The Jeep Wrangler Abides (and Conquers)
We list the contenders that have come and gone.
Chrysler likes to say that the Jeep is 75 years old, which is true, in that there's an unbroken line from the WWII Willys-Overland, to Kaiser-Jeep, to American Motors, to Fiat-Chrysler. Its mechanical origins go back further, at least to the first four-wheel drive Austins of 1937; and maybe back to the 1913 Jeffrey Quad 4X4.
Either way, the original four-seat open 4X4 that we know today as the Wrangler has outlived its own cousins and its competition, to a ludicrous degree. A few were novelties; others direct competitors, and one a legend in its own right. Now, a new 2018 Wrangler is in the works, with two solid axles, maybe a small diesel and definitely a Rubicon trail-rating, showing that even with the continued softening of the Jeep lineup there will always be a place for the original civilian SUV. Here's the best of the beasts the Jeep has conquered along the way.
Hummer H3, 2006-2010
The H3 was kind of a good idea. Sure, the H2 was a joke, but GM really tried to make the smallest Humvee an offroad-capable SUV. Mechanically the execution was solid – you could even get it with a stick shift. It was painfully underpowered until it got an optional V-8 in 2008, but the damage was done and people never stopped making jokes.
Toyota FJ Cruiser, 2007-2014
If anything was ever aimed directly at the Wrangler, this was it. A solid rear axle, fully boxed frame and standard 239hp-and-up 4.0-liter V-6 gave it trail cred, and it borrowed extensively from the 4Runner (which Jeep also outlived). That, plus Toyota quality, low sales volume and a modern interior gave it a cult following, but not enough of one to stay on the market.
Toyota FJ40, 1960-1984
The "FJ" in FJ Cruiser is derived from a huge variety of Toyota vehicles, going way back to the 1955 FJ25. Toyota built contract-manufactured Jeeps during the Korean war, but that early FJ was the first to take Toyota down the long road of doing battle with Jeep. The subsequent FJ40 was the two-door, short-wheelbase, Jeep-like (FJ indicates the F engine type jeep) variant, which was exported to America. It was inexpensive, reliable and nearly indestructible. Most of them are still rolling today, and the FJ is owed a lot of credit for establishing Toyota in the US.
Nissan Xterra, 1999-2015
Xterra is so recently deceased that there are still new ones hanging around on dealer lots, but for Nissan, it's long forgotten. As they painstakingly try to reinvent themselves for the efficiency era–while still selling the single least efficient small truck in America–there was no room for a body-on-frame, offroad oriented SUV. Too bad.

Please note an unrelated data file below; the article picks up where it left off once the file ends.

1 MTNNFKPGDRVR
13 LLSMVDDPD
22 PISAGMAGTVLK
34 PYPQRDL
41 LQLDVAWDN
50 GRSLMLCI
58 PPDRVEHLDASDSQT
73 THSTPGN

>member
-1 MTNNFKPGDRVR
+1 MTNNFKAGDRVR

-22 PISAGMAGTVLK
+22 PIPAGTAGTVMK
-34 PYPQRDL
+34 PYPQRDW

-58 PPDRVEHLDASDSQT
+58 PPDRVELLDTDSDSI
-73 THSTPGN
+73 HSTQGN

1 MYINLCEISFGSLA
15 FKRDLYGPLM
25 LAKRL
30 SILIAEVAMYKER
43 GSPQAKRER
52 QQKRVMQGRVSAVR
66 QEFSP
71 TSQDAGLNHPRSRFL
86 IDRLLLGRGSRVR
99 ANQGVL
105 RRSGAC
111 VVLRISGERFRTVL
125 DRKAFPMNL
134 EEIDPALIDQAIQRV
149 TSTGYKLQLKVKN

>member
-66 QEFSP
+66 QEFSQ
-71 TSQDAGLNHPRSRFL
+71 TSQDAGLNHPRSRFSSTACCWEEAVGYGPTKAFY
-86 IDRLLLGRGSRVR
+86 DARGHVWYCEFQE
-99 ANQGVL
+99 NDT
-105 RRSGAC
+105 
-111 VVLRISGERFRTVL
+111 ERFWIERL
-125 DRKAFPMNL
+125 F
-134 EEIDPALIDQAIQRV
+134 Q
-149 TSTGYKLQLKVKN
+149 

Land Rover Defender, 1947-2016
What a punch in the gut. The Defender was never spiritual competition for Jeep; it was its own separate and wonderful thing. Where the Jeep has always been a rattly steel tub, the Defender was a rattly aluminum tub. See the difference? Both owe their success and ubiquity to deep military roots. Both are tough as nails. If we could only have one or the other, we're not sure we would chose the Jeep.
Ford Bronco, 1966-1996
Despite several solid tries at the market and plenty of success, the Bronco gave up the fight twenty years ago. Ford may or may not be reinventing the Bronco and the nameplate has seen hits and misses throughout its career, particularly the infamously tippy 1983 Bronco II. The several iterations of full-size Bronco are more tasty, especially early ones, which were a force at the Baja 1000.
Dodge Ramcharger, 1974-1993
I don't remember when or where I saw Chuck Norris in Lone Wolf McQuade, nor do I remember a single plot point. In fact, the only thing I remember is Chuck Norris Chuck Norrising himself out of a grave by taking a beer bath and driving his supercharged Ramcharger through a couple yards of sand to the surface.
International Scout, 1961-1980
My wife likes to tell the story of riding around in her dad's Scout, sitting on a milk crate because there wasn't enough metal left in the floor to attach a proper seat. That about squares with every Scout (or Travelall) I ever looked at, a pile of rust roughly shaped into brick form. Unstoppably tough, tractor-reliable and... well, tractor engined, the Scout was dead in the water as soon as speed limits started to creep up from 55 mph.
GMC Jimmy/Olds Bravada/Chevy Blazer, 1969-2005
OK, so it's really not fair to lump in the later Jimmy and Bravada and their downsized Blazer kin with the original full-size Blazer, but they've all come and gone. The fullsize truck lives on, as it turned into the Tahoe in '94.
Mitsubishi Montero, 1990-2006
We probably should have loved the Montero more. They were never fast, but they were real rough country vehicles, and available in many variations over the years. The Montero even looked good, but by then Mitsubishi was a bit player in the US, despite the international reputation of its trucks. In the end? The poor Montero never had a chance.
Suzuki Samurai, 1986-1995
The spindly little (1.3- to 1.6-liter!) Samurai was an unlikely competitor to the all-American Jeep, but once people got to know it, it started to look like a half-scale version. Slow, light and sometimes scary to drive, the little Samurai nevertheless rocked Suzuki quality and a pair of leaf-sprung solid axles, and you'll find them all over tight trails today.
Isuzu Trooper, 1981-2005
Another real off-roader from an also-ran company, the early Troopers were true bricks on wheels and probably only stayed on the market because they rode the twin rails of new respect for Japanese imports and interest in SUVs. It rode right back out again when gas prices started heading up in 2002, and was followed by all of Isuzu in 2009.
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